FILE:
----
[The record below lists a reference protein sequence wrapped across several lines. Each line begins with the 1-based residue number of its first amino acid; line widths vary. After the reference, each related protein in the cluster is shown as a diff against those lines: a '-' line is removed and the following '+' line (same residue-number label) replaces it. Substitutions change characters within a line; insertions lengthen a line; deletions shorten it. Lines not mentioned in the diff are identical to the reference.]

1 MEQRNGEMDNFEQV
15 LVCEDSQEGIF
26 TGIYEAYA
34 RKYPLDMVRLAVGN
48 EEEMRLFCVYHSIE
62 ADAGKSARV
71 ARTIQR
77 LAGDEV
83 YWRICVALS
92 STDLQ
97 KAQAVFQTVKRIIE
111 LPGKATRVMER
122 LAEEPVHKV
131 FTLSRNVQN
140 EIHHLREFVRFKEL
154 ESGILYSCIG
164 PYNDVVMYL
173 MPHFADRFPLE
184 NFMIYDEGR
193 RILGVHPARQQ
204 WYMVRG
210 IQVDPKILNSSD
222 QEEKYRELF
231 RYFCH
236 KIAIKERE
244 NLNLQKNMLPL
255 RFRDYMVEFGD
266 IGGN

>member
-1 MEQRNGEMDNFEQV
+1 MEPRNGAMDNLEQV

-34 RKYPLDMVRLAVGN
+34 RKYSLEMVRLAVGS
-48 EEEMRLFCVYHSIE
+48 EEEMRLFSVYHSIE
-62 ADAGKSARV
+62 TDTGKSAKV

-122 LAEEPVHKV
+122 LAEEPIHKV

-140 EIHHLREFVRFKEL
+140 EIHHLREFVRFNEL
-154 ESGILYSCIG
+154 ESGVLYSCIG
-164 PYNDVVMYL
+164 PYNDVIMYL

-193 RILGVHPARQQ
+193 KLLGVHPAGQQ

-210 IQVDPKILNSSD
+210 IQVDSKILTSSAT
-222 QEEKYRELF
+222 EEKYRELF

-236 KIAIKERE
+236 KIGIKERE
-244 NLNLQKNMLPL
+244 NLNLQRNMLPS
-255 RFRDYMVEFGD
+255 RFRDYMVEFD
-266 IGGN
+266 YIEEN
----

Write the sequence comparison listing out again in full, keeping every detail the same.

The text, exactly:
[The record below lists a reference protein sequence wrapped across several lines. Each line begins with the 1-based residue number of its first amino acid; line widths vary. After the reference, each related protein in the cluster is shown as a diff against those lines: a '-' line is removed and the following '+' line (same residue-number label) replaces it. Substitutions change characters within a line; insertions lengthen a line; deletions shorten it. Lines not mentioned in the diff are identical to the reference.]

1 MEQRNGEMDNFEQV
15 LVCEDSQEGIF
26 TGIYEAYA
34 RKYPLDMVRLAVGN
48 EEEMRLFCVYHSIE
62 ADAGKSARV
71 ARTIQR
77 LAGDEV
83 YWRICVALS
92 STDLQ
97 KAQAVFQTVKRIIE
111 LPGKATRVMER
122 LAEEPVHKV
131 FTLSRNVQN
140 EIHHLREFVRFKEL
154 ESGILYSCIG
164 PYNDVVMYL
173 MPHFADRFPLE
184 NFMIYDEGR
193 RILGVHPARQQ
204 WYMVRG
210 IQVDPKILNSSD
222 QEEKYRELF
231 RYFCH
236 KIAIKERE
244 NLNLQKNMLPL
255 RFRDYMVEFGD
266 IGGN

>member
-1 MEQRNGEMDNFEQV
+1 MEPRNGAMDNLEQV

-34 RKYPLDMVRLAVGN
+34 RKYSLEMVRLAVGS
-48 EEEMRLFCVYHSIE
+48 EEEMRLFSVYHSIE
-62 ADAGKSARV
+62 TDTGKSAKV

-122 LAEEPVHKV
+122 LAEEPIHKV

-140 EIHHLREFVRFKEL
+140 EIHHLREFVRFNEL
-154 ESGILYSCIG
+154 ESGVLYSCIG
-164 PYNDVVMYL
+164 PYNDVIMYL

-193 RILGVHPARQQ
+193 KLLGVHPAGQQ

-210 IQVDPKILNSSD
+210 IQVDSKILTSSAT
-222 QEEKYRELF
+222 EEKYRELF

-236 KIAIKERE
+236 KIGIKERE
-244 NLNLQKNMLPL
+244 NLNLQRNMLPS
-255 RFRDYMVEFGD
+255 RFRDYMVEFD
-266 IGGN
+266 YIEEN